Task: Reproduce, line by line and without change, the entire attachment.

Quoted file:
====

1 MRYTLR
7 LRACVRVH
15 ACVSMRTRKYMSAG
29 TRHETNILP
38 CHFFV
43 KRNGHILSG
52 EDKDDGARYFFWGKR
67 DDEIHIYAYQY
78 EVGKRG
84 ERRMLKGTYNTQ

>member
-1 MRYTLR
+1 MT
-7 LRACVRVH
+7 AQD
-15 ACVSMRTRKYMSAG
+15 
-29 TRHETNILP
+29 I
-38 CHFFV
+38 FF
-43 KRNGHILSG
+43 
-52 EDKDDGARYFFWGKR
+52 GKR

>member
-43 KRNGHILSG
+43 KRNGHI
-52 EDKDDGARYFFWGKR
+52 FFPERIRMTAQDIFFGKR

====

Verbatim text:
1 MRYTLR
7 LRACVRVH
15 ACVSMRTRKYMSAG
29 TRHETNILP
38 CHFFV
43 KRNGHILSG
52 EDKDDGARYFFWGKR
67 DDEIHIYAYQY
78 EVGKRG
84 ERRMLKGTYNTQ

>member
-1 MRYTLR
+1 MT
-7 LRACVRVH
+7 AQD
-15 ACVSMRTRKYMSAG
+15 
-29 TRHETNILP
+29 I
-38 CHFFV
+38 FF
-43 KRNGHILSG
+43 
-52 EDKDDGARYFFWGKR
+52 GKR

>member
-43 KRNGHILSG
+43 KRNGHI
-52 EDKDDGARYFFWGKR
+52 FFPERIRMTAQDIFFGKR